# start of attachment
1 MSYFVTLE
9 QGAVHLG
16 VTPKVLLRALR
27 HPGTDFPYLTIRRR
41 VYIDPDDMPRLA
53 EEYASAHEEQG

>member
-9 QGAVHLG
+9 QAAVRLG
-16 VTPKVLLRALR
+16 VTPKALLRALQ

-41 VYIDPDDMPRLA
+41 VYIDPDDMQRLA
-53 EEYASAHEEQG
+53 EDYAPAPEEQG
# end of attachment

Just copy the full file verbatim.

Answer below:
1 MSYFVTLE
9 QGAVHLG
16 VTPKVLLRALR
27 HPGTDFPYLTIRRR
41 VYIDPDDMPRLA
53 EEYASAHEEQG

>member
-9 QGAVHLG
+9 QAAVRLG
-16 VTPKVLLRALR
+16 VTPKALLRALQ

-41 VYIDPDDMPRLA
+41 VYIDPDDMQRLA
-53 EEYASAHEEQG
+53 EDYAPAPEEQG